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Listen to “Virtual loss trading” on Spreaker.

Hi guys, hi from Andrea Unger.

I’ve just exchanged some emails about virtual losses.

It was an email exchange where the topic was about the virtual losses, which meant a loss is not a loss when a position is still opened.

So I don’t have a loss if I’m still in position.

This might be true from some point of view, but it is also very false from other points of view.

First of all, if a position is losing, I’m losing some money, of course.

It’s also true that that position can go back into positive territory and end up with a good profit.

This was also an example that this guy wrote in the email, he said: “I was losing on Friday and on Monday when I was supposed to close the position I had gains”.

Perfect, I’m happy for him, but to what extent could we consider the loss a virtual loss or a real loss?

Of course, when we plan a trade we should have a stop loss level, and it’s true that if a stop loss is not hit, my position is opened and I could even ignore the loss because I know that there could be a loss, once the stop is hit, but when it’s not hit and it’s not approaching that level, my position is still there alive and kicking.

The problem is when my account, my equity, is too small to cope with an open position loss.

Of course, this is an extreme example, but it might happen.

So when, for example, my losses are too high to cover even, I mean the equity remaining, to cover the margin requirements for the trade, I might get in trouble and my broker could compel me to close the position, in spite of the stop-loss not be hit.

This is an extreme example, but it might happen.

For example there are many option traders, they develop strategies and these strategies, mostly because of the type of historical data available, are based on the option close value of the day and based on that, they show all their nice backtests, and they say: “Look I would have survived even the February 2018 crisis as well as the August 2015!”.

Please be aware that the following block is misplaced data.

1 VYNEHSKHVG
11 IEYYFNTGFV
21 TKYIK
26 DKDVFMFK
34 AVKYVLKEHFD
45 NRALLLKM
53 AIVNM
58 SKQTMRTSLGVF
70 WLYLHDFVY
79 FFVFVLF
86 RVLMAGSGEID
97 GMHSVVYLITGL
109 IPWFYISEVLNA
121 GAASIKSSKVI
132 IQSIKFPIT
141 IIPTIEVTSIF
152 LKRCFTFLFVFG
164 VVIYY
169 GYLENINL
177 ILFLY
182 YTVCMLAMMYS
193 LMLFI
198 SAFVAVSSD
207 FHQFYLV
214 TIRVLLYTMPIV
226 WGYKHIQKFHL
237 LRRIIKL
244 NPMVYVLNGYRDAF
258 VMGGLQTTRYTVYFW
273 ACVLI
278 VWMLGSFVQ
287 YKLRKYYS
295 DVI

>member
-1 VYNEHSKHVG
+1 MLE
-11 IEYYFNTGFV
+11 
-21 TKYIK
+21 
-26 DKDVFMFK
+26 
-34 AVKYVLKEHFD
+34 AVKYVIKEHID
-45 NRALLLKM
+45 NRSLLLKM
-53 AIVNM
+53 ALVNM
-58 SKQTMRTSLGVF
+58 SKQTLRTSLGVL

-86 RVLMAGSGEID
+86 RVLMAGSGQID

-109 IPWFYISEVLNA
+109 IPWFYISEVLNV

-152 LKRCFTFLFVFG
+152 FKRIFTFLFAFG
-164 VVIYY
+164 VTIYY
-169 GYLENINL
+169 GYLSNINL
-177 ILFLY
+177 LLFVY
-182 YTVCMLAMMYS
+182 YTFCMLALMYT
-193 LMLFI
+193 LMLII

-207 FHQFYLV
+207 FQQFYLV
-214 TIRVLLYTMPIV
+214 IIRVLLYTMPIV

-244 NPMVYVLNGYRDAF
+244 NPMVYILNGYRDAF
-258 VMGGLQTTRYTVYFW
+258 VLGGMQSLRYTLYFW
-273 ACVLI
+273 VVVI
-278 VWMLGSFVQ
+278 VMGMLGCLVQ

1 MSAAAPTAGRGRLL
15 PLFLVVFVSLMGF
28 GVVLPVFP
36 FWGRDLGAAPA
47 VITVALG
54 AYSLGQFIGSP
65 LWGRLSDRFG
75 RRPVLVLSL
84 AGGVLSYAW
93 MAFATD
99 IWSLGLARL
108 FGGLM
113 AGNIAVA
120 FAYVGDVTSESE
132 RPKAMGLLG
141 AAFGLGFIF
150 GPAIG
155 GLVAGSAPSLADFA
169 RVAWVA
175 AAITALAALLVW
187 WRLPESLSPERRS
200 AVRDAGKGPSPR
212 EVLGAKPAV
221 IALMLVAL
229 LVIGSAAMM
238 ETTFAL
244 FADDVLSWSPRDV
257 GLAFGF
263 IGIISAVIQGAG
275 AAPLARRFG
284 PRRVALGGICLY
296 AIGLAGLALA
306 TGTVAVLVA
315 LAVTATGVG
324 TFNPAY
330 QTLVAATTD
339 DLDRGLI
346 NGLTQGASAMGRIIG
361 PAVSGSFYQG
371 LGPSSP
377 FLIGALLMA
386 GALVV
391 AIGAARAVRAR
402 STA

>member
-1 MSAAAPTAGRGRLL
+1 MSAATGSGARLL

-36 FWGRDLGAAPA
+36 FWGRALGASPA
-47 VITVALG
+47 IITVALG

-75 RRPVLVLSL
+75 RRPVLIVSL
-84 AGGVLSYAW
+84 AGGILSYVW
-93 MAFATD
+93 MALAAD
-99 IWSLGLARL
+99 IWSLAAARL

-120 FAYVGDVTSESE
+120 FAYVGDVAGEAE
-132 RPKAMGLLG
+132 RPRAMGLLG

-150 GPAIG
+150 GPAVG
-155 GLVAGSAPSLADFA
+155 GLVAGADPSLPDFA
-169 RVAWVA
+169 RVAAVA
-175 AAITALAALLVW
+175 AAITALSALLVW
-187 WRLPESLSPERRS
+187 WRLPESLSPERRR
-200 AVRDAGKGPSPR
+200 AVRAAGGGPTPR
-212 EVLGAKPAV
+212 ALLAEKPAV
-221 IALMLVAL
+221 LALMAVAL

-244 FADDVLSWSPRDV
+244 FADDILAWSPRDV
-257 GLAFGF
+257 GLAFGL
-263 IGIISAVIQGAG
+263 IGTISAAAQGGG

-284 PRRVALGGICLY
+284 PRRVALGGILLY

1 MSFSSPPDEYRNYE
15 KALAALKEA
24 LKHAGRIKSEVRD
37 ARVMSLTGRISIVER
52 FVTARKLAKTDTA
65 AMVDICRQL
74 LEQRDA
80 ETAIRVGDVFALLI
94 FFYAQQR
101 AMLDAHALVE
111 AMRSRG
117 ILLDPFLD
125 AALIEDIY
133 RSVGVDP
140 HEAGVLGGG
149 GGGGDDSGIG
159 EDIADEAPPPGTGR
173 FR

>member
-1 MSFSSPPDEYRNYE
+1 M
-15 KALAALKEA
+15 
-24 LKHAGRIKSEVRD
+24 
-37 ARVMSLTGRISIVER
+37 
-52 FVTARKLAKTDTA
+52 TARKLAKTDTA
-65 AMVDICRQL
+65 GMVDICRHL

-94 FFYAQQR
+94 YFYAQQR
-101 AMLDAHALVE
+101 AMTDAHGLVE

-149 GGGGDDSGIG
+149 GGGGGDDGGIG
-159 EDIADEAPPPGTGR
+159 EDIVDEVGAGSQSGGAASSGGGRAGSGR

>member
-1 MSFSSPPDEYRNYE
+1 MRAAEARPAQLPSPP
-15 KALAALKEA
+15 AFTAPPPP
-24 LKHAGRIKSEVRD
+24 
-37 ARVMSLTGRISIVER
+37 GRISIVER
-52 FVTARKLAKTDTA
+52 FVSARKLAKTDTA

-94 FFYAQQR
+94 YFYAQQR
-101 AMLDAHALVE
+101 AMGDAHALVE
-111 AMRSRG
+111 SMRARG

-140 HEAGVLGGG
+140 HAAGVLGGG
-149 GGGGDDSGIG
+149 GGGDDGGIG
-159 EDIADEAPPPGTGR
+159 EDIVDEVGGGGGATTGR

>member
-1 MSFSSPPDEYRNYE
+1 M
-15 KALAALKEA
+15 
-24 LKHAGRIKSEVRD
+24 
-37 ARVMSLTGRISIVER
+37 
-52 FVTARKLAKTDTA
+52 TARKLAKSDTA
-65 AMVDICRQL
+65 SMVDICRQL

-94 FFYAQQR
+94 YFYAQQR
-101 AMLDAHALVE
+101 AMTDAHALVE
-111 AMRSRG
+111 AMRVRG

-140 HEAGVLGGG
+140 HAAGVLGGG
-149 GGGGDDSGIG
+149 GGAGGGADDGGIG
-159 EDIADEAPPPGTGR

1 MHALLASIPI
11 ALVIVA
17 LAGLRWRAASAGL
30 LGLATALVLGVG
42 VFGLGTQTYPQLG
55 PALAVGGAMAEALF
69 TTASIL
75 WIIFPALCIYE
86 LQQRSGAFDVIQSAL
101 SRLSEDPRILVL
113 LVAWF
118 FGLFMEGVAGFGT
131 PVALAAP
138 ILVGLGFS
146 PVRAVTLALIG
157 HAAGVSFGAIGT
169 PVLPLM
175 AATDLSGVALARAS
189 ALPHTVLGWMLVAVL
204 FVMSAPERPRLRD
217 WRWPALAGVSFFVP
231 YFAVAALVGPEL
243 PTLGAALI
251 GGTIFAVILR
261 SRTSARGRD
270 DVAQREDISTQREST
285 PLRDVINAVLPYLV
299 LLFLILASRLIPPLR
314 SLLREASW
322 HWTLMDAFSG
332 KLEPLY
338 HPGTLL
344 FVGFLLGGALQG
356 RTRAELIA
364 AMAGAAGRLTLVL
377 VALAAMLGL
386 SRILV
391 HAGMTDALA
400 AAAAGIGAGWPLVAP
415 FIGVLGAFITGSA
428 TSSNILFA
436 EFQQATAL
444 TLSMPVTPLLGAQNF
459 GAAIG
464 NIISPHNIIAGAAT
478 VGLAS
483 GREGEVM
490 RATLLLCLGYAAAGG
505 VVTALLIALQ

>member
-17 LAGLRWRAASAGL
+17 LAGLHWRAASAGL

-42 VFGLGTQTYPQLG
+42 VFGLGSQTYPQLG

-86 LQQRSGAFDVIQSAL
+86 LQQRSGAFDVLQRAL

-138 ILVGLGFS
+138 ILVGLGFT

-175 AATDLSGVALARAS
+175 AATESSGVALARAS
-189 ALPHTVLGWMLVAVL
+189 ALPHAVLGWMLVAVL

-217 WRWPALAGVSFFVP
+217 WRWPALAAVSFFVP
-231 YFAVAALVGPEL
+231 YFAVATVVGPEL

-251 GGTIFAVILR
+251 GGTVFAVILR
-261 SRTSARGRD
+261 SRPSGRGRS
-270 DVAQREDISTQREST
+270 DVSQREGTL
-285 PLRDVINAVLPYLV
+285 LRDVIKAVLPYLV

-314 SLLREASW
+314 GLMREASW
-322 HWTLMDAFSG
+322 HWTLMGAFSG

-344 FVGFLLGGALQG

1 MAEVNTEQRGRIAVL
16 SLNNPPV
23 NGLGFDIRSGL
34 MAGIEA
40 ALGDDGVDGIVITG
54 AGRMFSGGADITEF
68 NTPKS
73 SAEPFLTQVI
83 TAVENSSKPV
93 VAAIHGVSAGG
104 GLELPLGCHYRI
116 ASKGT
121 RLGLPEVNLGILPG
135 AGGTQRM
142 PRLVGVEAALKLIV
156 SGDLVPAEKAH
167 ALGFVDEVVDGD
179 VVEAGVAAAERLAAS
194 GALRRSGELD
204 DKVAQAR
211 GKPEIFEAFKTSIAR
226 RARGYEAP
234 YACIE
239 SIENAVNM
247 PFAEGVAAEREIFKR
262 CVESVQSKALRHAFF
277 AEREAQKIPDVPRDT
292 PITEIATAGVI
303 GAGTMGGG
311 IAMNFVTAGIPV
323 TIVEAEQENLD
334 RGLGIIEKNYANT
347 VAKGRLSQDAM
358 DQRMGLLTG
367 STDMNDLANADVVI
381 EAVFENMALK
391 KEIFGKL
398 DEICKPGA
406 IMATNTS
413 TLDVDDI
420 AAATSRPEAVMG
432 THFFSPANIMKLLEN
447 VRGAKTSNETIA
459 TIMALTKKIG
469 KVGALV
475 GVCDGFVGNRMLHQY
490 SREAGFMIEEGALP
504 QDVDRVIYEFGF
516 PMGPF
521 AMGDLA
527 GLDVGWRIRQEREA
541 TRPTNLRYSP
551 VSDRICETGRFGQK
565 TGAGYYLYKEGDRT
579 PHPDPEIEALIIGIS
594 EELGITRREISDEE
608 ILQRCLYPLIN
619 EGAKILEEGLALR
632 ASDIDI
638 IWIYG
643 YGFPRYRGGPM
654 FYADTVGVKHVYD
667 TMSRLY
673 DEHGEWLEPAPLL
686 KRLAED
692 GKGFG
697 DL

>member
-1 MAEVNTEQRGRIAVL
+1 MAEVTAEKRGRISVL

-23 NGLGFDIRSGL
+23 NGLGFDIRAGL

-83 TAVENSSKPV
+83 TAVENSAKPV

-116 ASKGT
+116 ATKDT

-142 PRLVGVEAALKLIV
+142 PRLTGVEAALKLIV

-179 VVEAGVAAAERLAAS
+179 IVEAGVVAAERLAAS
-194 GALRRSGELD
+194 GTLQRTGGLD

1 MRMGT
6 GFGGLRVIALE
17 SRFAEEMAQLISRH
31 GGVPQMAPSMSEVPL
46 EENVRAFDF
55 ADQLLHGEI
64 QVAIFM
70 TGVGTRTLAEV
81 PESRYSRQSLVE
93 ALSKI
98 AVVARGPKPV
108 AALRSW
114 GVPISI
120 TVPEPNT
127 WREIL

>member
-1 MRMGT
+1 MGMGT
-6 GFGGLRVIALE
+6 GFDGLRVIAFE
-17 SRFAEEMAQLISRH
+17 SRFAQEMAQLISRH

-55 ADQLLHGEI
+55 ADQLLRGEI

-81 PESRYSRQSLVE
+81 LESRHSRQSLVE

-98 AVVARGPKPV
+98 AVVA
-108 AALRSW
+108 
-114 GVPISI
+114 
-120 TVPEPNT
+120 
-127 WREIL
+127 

It might be true, but the big question mark is: “Yes, but what happened “during that time” to your position?”.

For those of you who were sitting in front of the monitor in August 2015 and in February 2018, you know how crazy the market went and you know how crazy the option prices became.

So it might happen then, in that case, in spite of an end of day close in your favor during the day, you accumulated such a high virtual losses that you are not able to sustain them or not to be able to keep your account opened, because you could even exceed your existing funds in some cases.

So the real question is: what’s up “during”?

Ignoring the “during” period might be very very dangerous.

So, this is obviously again an extreme example, but it shows you how dangerous it might be to consider virtual a loss, only because the position is still opened.

Another danger is for those who are investors or became investors because of a wrong trade, and who both some stocks, maybe in 2000 or so, you know how prices dropped afterward and some of the stocks lost a significant portion of their value.

The excuse is: “Ok, but I keep it because until I don’t close the trade I have not lost anything!”.

This might be true, maybe you get the value back in 10 years, but it is not a way to manage the losers.

I mean, it’s completely wrong, because you might need that money.

The same thing in Bonds. You invest in Bonds, you know that at expiring you will have 100% of the nominal value, so you don’t care about the fluctuations of the prices during the Bond’s life.

Ok, but what if you need that money?

What if all of a sudden, for some dental surgery, you need that money?

You have to disinvest, you have to close the position and obviously you get the losses into your pockets.

This is dangerous, so obviously there is no secret to avoiding losses.

As said, most of the positions once opened go into losing territory for a while and then might turn into winners.

It’s very difficult to have all trades that immediately go in profit and end up in profit.

So we have to have some borders, but we have always to keep an open eye on the position sizing and on evaluating properly the worst case scenario, which is not only the close of a trade but also during the life of the trade, what could happen and if I could survive that “during”.

Take care of the “during” period.

This is my advice for the week and waiting for next time to meet,
I say ciao from Andrea Unger.

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